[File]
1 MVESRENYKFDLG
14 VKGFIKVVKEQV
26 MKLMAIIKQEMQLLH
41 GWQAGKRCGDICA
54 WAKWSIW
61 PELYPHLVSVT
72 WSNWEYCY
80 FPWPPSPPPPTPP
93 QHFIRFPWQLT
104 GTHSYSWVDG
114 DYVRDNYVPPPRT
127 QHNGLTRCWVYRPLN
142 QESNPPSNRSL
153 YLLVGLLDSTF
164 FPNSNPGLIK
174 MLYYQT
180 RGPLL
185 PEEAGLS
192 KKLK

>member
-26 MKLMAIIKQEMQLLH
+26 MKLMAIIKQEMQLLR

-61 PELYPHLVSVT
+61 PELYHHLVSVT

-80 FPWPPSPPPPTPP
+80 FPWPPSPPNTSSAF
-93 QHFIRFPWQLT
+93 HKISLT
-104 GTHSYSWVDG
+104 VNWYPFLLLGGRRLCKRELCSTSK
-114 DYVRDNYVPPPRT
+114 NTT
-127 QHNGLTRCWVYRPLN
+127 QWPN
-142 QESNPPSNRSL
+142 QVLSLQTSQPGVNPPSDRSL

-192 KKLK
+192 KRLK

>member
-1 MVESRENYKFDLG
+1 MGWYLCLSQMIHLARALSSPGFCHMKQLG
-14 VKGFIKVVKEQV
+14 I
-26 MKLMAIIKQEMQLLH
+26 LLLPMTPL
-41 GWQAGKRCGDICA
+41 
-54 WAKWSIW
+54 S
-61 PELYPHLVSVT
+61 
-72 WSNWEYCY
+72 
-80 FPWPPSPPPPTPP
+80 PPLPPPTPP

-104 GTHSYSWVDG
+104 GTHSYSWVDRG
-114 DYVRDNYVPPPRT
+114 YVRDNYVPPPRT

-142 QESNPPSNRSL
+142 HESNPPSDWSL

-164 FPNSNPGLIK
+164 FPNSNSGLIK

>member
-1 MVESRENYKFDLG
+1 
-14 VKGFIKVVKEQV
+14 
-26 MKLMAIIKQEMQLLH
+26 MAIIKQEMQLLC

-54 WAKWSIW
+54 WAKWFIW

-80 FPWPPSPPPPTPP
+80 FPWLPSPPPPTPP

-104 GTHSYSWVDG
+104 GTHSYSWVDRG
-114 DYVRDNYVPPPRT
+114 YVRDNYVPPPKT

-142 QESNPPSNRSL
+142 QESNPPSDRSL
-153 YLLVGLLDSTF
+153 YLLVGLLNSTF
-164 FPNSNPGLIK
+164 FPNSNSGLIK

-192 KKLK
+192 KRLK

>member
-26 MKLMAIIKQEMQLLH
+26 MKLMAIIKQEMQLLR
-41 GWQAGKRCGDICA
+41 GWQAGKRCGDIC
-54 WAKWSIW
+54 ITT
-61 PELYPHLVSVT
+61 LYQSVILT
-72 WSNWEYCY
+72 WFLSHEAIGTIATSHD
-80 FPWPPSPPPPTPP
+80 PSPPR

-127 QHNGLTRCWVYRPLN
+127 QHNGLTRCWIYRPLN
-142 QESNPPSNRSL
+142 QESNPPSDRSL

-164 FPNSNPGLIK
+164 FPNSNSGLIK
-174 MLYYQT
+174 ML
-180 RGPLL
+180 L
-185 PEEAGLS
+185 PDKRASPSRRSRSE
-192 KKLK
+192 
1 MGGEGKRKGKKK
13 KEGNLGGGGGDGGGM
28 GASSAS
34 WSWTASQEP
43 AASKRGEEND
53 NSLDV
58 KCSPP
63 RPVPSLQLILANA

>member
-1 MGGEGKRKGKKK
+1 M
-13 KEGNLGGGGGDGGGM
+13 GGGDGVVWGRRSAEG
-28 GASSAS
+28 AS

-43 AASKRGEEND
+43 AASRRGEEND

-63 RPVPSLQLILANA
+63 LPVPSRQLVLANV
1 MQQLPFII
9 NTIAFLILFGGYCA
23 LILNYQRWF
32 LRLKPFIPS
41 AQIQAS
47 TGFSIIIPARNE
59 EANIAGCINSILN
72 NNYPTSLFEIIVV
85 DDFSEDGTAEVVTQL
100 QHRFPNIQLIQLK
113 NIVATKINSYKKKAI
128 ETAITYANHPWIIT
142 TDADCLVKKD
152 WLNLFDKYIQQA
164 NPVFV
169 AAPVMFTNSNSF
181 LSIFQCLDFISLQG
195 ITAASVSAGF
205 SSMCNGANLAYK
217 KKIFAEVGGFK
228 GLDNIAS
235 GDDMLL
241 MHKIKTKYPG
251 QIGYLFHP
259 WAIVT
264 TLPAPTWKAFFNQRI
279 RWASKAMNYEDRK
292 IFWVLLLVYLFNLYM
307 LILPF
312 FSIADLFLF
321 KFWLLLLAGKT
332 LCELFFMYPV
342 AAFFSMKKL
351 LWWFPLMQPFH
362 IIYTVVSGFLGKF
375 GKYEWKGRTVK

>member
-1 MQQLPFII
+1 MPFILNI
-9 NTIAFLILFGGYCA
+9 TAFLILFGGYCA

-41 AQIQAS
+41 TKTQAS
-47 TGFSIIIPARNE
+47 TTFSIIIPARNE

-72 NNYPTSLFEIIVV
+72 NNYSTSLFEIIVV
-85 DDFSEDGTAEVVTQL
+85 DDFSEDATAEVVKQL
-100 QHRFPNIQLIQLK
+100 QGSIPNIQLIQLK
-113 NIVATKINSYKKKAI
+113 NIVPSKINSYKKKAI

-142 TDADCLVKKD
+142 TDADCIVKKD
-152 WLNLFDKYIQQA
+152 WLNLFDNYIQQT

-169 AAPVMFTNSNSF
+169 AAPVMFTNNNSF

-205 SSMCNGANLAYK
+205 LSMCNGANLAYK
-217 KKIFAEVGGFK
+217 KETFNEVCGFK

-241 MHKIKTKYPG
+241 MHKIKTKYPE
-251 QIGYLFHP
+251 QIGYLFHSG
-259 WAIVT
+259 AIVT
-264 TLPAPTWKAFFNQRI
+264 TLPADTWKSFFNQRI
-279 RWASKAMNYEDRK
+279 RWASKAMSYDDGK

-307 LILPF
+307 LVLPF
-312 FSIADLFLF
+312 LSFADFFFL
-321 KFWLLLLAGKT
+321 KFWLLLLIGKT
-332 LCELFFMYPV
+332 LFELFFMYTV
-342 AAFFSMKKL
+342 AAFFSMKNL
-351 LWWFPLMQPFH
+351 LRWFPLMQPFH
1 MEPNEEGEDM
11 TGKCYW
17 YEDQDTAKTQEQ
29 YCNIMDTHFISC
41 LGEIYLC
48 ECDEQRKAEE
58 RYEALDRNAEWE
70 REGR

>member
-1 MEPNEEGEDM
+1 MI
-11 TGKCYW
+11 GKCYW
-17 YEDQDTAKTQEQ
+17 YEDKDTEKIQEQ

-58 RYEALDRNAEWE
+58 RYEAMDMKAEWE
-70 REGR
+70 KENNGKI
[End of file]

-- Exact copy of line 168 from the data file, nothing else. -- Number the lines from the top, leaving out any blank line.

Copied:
375 GKYEWKGRTVK